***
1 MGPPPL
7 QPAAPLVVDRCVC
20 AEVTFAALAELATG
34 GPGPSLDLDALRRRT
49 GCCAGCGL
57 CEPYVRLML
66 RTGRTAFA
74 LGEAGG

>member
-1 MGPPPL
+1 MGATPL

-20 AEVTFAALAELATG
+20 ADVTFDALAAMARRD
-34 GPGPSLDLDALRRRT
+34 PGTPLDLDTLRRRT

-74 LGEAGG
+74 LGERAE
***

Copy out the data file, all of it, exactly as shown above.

1 MGPPPL
7 QPAAPLVVDRCVC
20 AEVTFAALAELATG
34 GPGPSLDLDALRRRT
49 GCCAGCGL
57 CEPYVRLML
66 RTGRTAFA
74 LGEAGG

>member
-1 MGPPPL
+1 MGATPL

-20 AEVTFAALAELATG
+20 ADVTFDALAAMARRD
-34 GPGPSLDLDALRRRT
+34 PGTPLDLDTLRRRT

-74 LGEAGG
+74 LGERAE